Even though all eMTBs come with various assist settings that can be changed on the fly, not everyone uses them to their full potential. It’s not uncommon for first-time users to just put them in Boost, Turbo, Ludicrous or whatever the highest setting is called and enjoy the speed. Others who may be intimidated by the powerful assist may just use the lower settings. With time, most riders figure out what works for them and their local trails. More advanced users tend to utilize the modes out of necessity and for better riding technique. Some systems are tunable so that you can tweak each setting to your personal needs, while others utilize a combination of complex algorithms and sensors paired with more on-the-fly adjustable mode options. In addition to a system overview, we reached out to some well-known electric mountain bike riders to get their advice on getting the most out of the most popular systems on the market.
Shimano’s EP8 system offers four different assist modes: Walk, Eco, Trail and Boost. The system may only offer four modes, but it makes up for it with one of the most tunable systems on the market. Every Shimano STEPS manufacturer programs slightly different power output settings that they think are appropriate for the bike’s intended use. To customize these settings, users simply download the E-Tube app and pair it with the bike’s system via Bluetooth. This app actually offers more tuning options than manufacturers had with the older E8000 system. Within that app, you can raise or lower the assist level of Eco, Trail and Boost. You can also tweak maximum torque assist and assist start (how quickly the motor responds when the rider first pushes on the crank). Two mode profiles can be toggled via the display to quickly swap preset combinations.
Mountain bike pioneer, racer and current Shimano Skunk Works rider Joe Murray offers his advice on EP8 system use and tuning:
Eco: “Many riders like to use Eco as the preferred power-assist mode for more casual, fun, bike-path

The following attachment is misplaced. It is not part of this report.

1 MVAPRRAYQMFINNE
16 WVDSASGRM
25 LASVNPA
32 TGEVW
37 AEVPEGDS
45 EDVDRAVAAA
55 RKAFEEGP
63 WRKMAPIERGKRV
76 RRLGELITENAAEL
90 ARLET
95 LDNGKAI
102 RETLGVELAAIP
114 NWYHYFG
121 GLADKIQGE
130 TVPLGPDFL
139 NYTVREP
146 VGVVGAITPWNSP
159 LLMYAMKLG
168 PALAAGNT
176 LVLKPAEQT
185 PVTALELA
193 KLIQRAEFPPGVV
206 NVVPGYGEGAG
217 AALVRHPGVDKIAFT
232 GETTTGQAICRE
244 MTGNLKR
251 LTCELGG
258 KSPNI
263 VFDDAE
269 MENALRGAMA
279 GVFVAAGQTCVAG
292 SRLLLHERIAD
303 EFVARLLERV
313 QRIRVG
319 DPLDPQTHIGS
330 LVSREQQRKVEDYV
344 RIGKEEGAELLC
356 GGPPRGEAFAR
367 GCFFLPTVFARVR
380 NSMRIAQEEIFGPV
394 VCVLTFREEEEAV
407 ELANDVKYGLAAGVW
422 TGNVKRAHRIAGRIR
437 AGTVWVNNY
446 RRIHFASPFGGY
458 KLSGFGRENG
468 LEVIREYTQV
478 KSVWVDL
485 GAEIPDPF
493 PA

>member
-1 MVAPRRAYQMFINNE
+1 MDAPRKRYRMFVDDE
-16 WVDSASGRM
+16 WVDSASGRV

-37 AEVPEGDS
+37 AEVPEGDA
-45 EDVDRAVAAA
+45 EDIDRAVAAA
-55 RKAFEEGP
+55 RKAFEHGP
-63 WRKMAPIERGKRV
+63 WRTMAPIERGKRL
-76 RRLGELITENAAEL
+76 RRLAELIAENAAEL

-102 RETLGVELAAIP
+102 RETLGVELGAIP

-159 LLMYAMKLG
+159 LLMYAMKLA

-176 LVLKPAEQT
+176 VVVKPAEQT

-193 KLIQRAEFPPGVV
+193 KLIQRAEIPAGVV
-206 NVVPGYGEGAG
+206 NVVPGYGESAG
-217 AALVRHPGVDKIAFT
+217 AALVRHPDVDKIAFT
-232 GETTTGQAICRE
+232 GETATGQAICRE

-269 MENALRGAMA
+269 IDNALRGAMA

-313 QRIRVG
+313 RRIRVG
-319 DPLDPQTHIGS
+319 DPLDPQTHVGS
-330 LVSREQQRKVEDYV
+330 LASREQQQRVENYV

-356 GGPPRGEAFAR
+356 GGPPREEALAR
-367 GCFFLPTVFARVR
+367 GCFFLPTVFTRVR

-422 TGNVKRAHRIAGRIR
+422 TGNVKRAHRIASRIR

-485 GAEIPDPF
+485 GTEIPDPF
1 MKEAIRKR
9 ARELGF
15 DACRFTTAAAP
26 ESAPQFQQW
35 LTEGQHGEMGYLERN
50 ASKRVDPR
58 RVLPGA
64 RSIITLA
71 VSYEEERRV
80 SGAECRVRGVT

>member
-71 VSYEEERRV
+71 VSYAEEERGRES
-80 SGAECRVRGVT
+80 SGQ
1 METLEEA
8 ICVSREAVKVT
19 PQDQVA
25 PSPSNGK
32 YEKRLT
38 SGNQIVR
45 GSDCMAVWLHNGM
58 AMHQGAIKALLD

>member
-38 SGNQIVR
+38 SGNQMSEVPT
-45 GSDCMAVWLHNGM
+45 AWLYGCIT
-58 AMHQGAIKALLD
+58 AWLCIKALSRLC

city riding. There’s a couple I know in their mid ’70s who are long-term, experienced mountain bikers. They put in a lot of miles, and most of that in Eco because they can go farther and they are not out for aggressive riding.”
Trail: “This is the assist power mode that we engineered to be used 80–90 percent of the time for performance eMTB riding. It covers the widest range of assist for most conditions.”
Boost: “Boost is obviously when max power is needed and usually for steep uphills. Enduro racing is usually all Boost, permitting battery swaps, especially for power stages.”
Tuning: “The factory settings are sometimes a good place to start, yet I think all riders can benefit more from custom tuning the assist power modes. The idea is to get each mode to complement the other more effectively. I think most riders who want to tweak the settings and are more experienced will want to set the Assist Start to Lv. 5. More experienced riders can react to the quicker power better. Heavier riders will want quick Assist Start, and lighter riders will likely want more Mild Assist Start.
Max Torque is how punchy and how controllable the bike reacts to rider’s pedal input. At a particular
Assist Character level (depending what is available in Eco, Trail or Boost), torque goes up to a higher Max and more quickly.